Sunday, December 06, 2009
The Year of Good Books: November
First Among Sequels - Jasper Fforde actually disappointed me a bit in this, the 5th Thursday Next novel, but also my least favorite. Still a fun read, it comes across as a bit too self-aware. I will still be back for the 6th, though.
The Breaks of the Game - David Halberstam's book about the Trailblazers' championship season and its aftermath is enthralling. What makes a book about a season 30 years in the past interesting? It is more about the effect of money on pro sports with a backdrop of class and race conflict.
The Gathering Storm - Robert Jordan and Brandon Sanderson After 4 years, the 12th (and next-to-penultimate) Wheel of Time novel is finally here. And it was, in a word, AWE-FING-SOME. Wow. It seems that the slow pace of novels 7-10 is a memory. Unfortunately, this also sees my favorite character being put through the ringer -- and not coming out of it as a very nice guy. However, it definitely moves the plot along and resolves quite a few major storylines, some of which have been building since the second book. And hopefully only another year or so until book 13!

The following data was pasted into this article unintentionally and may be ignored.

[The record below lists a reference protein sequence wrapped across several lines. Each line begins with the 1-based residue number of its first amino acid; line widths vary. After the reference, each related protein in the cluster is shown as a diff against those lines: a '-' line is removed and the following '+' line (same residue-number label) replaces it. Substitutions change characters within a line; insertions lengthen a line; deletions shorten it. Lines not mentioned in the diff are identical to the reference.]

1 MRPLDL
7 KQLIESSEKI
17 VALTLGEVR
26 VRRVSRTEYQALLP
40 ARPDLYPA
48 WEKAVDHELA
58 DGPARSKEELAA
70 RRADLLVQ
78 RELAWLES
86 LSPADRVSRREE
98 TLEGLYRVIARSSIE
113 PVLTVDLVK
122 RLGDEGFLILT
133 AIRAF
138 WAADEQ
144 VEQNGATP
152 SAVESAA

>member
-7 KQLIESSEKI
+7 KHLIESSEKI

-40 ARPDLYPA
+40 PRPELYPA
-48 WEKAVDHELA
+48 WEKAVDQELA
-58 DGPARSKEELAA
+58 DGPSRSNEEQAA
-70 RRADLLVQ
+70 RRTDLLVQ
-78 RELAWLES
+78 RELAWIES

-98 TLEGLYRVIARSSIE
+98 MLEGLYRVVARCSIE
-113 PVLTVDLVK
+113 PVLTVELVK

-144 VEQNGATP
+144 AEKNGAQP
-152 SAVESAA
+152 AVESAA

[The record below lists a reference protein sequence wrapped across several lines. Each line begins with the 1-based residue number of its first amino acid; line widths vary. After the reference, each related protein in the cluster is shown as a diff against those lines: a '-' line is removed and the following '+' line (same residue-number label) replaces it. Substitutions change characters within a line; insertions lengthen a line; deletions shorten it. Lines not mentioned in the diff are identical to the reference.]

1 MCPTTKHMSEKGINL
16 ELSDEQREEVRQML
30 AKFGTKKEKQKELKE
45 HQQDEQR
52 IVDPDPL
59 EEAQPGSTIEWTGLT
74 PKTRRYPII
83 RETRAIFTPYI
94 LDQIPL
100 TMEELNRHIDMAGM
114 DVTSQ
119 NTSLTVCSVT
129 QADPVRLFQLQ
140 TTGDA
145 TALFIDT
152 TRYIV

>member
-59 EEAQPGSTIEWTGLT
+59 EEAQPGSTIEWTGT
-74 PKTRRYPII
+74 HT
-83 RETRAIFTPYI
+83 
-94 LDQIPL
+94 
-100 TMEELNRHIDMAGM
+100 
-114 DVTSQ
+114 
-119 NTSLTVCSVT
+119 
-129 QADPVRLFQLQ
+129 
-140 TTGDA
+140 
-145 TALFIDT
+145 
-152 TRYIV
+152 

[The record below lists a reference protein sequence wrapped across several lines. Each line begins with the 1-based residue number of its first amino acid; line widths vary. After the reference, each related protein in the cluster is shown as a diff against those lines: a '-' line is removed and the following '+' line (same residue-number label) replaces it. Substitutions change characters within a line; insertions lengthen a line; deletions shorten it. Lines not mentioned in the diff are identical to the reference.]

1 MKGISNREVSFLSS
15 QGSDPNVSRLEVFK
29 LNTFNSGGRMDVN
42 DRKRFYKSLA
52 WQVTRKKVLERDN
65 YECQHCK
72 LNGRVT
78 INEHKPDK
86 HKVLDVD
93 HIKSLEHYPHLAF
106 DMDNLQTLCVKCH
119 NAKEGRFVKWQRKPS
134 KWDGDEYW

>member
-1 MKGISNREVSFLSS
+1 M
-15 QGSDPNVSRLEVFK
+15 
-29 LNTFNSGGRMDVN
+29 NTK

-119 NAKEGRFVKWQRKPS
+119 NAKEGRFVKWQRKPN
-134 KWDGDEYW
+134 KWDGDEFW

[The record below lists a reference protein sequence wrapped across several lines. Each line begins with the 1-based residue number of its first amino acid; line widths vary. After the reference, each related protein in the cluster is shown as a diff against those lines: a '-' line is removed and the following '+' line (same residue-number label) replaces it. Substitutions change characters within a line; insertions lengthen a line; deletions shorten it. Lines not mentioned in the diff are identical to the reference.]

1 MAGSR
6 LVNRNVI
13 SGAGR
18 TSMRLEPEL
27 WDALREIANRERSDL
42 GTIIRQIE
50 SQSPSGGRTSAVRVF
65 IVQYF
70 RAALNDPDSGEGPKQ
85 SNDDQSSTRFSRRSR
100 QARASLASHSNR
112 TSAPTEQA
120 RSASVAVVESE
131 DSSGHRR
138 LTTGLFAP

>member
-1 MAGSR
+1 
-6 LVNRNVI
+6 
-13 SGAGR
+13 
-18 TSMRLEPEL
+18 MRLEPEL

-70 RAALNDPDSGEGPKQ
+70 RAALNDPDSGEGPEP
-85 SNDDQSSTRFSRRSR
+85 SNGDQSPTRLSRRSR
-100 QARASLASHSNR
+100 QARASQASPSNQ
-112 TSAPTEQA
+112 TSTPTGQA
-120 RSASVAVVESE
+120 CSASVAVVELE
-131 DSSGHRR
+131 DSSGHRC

Peter & Max - Bill Willingham. The first Fables novel was a pleasant surprise, though it had a extremely quick, though logical, resolution. For those of you who don't know, Fables is a series of comics that feature various legendary fairy tale characters ("fables") living in New York due to having being exiled from their Homelands by a nefarious Adversary. Having read the comics/graphic novels, the scenes with Bigby Wolf and Frau Totenkinder were especially fun. I would recommend the first volume of the comics as a better starting point, but this is still new-reader-friendly.
The Soul of a New Machine - Tracy Kidder's award-winner book about the creation of a microcomputer in 1980 is fascinating. From the huge number of "exotic" computer terms that are now part of normal life to the mushroom management style ("keep 'em in the dark and feed 'em shit") that is now par for the corporate course, it's an interesting look at work in a startup that is surprisingly like life in mainstream corporate America in the 2000s. It also made me think I know what Corey does at work.
The Ladies of Grace Adieu - Susanna Clarke I'm not normally a fan of short short stories, and I'm not sure why. I tend to have a short attention span for movies and TV, but I prefer longer stories to read. This was exacerbated by the fact that these stories are all basically the same -- people in the Jonathan Strange universe that have to cope with fairy magic. I would have enjoyed it much more had I read it on and off over several months.